In 1999, GDP growth was sustained at the level of 3.5 per cent, which significantly backs up stabilization of economic development. Growth was ensured mainly by trade, service, agriculture and mining sectors. Consumer price index by the end of 1999, increased by 10 per cent, but did not exceed 15 per cent. Unemployment rate was sustained at the level of 6 per cent. Budget revenues amounted to 259.4 billion tugriks and total expenditures 344.4 billion tugriks.

Money in Mongolia

Local money is the tugrik. It’s composed of 1, 5, 10, 20, 50, 100, 500 1.000, 5.000, 10.000 and 20.000-tugriks banknotes. The face of Genghis Khan or Sukhbaatar is represented on each banknote.

The exchange rate constantly varies. On the 1st of January 2020, 1 euro was 3150 MNT, 1 dollar was 2756 MNT, and one pound was 3920 MNT. You don’t need to change euros in US dollars before coming to Mongolia, euros can be changed directly in Ulan Bator.

Except Ulan Bator and a few other big cities, it’s not possible to use your internation credit card or to withdraw money. You’re adviced to have tugriks with you as soon as you’ll go far from the capital. The Visa card is accepted in more places than Master Card (that is accepted only by the Golomt Bank, Ulan Bator). You don’t need to change money at the airport or the hotel, your guide will come with you to the exchange offices whose commissions are more attractive.

Although Mongolia has a very low standard of living, it remains rather expensive regarding electronic goods, household equipment or farmproduce products. In effects, the country has a very low level of production and is very dependent from the imports.

For your stay in Mongolia, you’re recommended to bring between 100 and 150 euros per person for your personal consumptions. In Ulan Bator, a meal in a good restaurant costs about 15 euros and a beer (0,5 liter) costs between 1 and 1,50 euro (1,13-1,70 USD ; 0,74-1,12 GBP). Cashmere is a solid value. A pullover costs about 50 euros (56,71 USD ; 36,22 GBP), and a scarf 20 euros (22,67 USD ; 14,88 GBP).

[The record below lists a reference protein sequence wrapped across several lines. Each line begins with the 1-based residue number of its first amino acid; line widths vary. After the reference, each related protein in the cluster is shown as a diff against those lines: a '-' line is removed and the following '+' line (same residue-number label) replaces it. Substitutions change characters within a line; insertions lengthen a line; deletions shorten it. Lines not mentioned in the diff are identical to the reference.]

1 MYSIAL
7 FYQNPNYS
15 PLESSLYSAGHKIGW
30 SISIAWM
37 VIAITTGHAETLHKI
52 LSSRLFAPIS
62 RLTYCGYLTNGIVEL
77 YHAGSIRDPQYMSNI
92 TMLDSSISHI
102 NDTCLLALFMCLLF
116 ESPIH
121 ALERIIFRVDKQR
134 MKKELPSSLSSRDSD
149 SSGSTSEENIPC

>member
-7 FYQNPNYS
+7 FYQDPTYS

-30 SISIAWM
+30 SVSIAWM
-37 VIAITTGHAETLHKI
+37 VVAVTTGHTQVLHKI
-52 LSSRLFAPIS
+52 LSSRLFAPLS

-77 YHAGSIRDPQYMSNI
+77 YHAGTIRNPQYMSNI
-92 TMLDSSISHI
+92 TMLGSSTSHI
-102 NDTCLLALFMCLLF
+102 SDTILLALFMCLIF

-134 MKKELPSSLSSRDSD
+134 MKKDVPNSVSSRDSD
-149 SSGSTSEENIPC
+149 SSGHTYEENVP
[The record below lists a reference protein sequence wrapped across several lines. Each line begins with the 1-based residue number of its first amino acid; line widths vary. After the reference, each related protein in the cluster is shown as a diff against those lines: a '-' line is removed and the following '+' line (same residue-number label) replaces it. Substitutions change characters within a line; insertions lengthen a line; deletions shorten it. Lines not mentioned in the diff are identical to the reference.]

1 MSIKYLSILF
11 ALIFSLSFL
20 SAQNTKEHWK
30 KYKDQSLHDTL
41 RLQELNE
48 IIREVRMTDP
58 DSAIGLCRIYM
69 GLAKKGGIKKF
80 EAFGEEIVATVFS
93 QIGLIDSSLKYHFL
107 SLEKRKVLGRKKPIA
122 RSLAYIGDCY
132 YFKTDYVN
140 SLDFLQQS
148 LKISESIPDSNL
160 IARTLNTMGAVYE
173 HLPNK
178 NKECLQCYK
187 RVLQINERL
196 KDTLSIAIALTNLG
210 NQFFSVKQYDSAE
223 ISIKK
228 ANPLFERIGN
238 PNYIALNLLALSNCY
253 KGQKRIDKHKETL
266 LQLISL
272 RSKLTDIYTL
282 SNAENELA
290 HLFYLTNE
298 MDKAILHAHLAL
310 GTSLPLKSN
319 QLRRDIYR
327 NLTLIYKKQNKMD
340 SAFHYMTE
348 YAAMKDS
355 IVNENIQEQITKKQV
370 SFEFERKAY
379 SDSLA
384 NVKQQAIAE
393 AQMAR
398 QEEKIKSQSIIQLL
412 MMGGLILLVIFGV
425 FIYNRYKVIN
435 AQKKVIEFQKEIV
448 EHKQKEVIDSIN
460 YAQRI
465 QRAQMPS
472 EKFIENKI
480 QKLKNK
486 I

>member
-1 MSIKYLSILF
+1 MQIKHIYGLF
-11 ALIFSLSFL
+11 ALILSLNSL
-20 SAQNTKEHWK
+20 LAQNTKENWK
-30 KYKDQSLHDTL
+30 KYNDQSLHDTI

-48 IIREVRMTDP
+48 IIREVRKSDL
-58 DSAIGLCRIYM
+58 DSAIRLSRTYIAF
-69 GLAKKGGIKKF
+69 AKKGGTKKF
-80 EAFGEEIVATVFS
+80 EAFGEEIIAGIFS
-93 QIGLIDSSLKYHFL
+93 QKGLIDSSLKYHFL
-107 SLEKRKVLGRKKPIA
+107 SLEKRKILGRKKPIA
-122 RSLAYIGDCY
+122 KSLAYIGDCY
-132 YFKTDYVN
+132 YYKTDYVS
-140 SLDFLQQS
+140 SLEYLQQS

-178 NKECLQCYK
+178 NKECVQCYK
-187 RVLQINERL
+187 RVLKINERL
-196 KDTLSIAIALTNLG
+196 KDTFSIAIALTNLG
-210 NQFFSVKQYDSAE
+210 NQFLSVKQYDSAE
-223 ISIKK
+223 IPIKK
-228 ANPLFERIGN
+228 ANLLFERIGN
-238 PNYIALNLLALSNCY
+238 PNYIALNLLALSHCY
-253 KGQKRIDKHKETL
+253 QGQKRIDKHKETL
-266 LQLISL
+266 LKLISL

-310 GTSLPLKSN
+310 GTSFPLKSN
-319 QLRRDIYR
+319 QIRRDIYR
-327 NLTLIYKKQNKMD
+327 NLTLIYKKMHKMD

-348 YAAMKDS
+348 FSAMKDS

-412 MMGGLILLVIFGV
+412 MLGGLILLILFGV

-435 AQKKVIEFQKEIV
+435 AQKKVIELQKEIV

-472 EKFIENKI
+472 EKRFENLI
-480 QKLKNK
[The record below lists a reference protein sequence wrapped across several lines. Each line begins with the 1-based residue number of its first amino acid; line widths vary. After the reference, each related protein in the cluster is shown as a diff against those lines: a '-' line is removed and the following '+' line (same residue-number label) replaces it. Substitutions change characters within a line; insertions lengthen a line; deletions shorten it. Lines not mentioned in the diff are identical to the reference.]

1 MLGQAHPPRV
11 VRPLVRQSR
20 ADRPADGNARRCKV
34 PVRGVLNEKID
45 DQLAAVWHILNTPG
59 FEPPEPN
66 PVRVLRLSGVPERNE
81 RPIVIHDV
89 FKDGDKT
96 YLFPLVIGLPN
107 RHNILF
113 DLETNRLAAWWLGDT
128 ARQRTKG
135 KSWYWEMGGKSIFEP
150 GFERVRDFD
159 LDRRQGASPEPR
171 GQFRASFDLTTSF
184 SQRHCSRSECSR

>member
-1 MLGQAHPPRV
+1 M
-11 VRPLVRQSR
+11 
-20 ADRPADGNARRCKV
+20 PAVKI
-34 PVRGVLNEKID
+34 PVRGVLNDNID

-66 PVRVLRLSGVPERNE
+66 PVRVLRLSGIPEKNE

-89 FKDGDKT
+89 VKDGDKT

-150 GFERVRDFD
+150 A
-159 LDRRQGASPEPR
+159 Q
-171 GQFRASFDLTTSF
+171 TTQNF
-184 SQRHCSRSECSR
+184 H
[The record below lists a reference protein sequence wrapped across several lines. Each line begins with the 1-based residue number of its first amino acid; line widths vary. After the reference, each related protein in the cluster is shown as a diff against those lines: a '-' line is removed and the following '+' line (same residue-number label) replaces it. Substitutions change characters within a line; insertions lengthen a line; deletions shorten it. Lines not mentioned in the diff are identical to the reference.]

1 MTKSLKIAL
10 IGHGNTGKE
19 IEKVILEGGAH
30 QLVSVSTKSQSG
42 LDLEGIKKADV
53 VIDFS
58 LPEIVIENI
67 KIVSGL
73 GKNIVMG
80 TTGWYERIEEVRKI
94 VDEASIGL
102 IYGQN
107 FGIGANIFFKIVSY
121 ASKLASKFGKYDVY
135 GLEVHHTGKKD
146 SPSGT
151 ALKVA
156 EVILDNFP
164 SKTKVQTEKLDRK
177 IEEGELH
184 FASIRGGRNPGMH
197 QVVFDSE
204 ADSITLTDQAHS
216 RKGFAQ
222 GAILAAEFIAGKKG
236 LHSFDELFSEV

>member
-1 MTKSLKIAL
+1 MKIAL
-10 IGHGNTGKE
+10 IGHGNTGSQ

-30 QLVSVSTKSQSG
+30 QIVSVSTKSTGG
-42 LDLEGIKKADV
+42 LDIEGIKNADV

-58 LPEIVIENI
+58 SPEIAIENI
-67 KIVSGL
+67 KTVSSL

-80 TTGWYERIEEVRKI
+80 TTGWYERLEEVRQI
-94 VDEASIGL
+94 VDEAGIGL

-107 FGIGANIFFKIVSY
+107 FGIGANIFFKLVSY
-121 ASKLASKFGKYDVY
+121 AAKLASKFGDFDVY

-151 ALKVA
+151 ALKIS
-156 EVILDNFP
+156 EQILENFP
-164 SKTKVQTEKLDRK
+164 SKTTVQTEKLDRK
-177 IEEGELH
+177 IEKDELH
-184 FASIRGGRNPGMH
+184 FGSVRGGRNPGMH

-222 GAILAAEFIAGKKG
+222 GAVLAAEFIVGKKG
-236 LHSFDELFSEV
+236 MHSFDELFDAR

Religion              

Buddhist Lamaism (94%) since 14th century, Shamaism (in the north), Moslems in the West (Kasach groups).

Traditionally, Mongols practiced Shamanism, worshipping the Blue Sky. However, Tibetan Buddhism (also called Vajrayana Buddhism) gained more popularity after it was introduced in 16th century. Tibetan Buddhism shared the common Buddhist goals of individual release from suffering and reincarnation. Tibet’s Dalai Lama, who lives in India, is the religion’s spiritual leader, and is highly respected in Mongolia.

As part of their shamanistic heritage, the people practice ritualistic magic, nature worship, exorcism, meditation, and natural healing.

At the beginning of the 20th century, Mongolia had hundreds of Buddhist monasteries and about 30 percent of all men were monks. Communists led an anti-religious campaign in the 1930s, which nearly destroyed the extensive system of monasteries. Under Communist rule, atheism was promoted and monasteries were closed, although shamanistic practices survived. From 1945 to 1990, only one monastery (Gandan in Ulaanbaator) was allowed to operate.

Democratic reform that started in 1990 allowed freedom of religion; well over 100 monasteries have reopened, and Qazaq Muslims are allowed to practice Islam. Many young people are receiving an education through these traditional centers of learning, and the people are once again able to practice cherished traditions.

Religion mask dancing “TSAM” in Mongolia.

Language            

The script is Cyrillic due to Russian influence but a switch back to traditional script has begin in schools. Second language: Russian is spoken by many graduates, with many Mongolians formerly educated in Russia. English is replacing Russian as the second language. German is spoken by many graduates, and a little Spanish, France and Japanese is spoken. Chinese not widely understood except in border areas.

Literacy               

The Mongolian literacy is considered as one of the highest: approximately 90 per cent. Educated working force is already available. Most Mongolians speak and understand Russian as it was compulsory at secondary schools during communism. However, there is an urge for learning foreign languages, especially English, Japanese, Germany among young population.

Education           

Until the start of communism, education was solely provided by the hundreds of monasteries which once dotted the landscape. Since 1921, modern Mongolian education has been a reflection of its, dependence on the USSR.

On the one hand, elementary education is universal and free, with the result that Mongolia boasts a literacy rate of between 80% and 90%. Mongolians receive 11 years of education, from ages seven to 17. In remote rural areas where there are no schools, children are often brought to the aimag capitals to stay in boarding schools, returning home only for a two-week rest during winter and a three-month holiday in summer.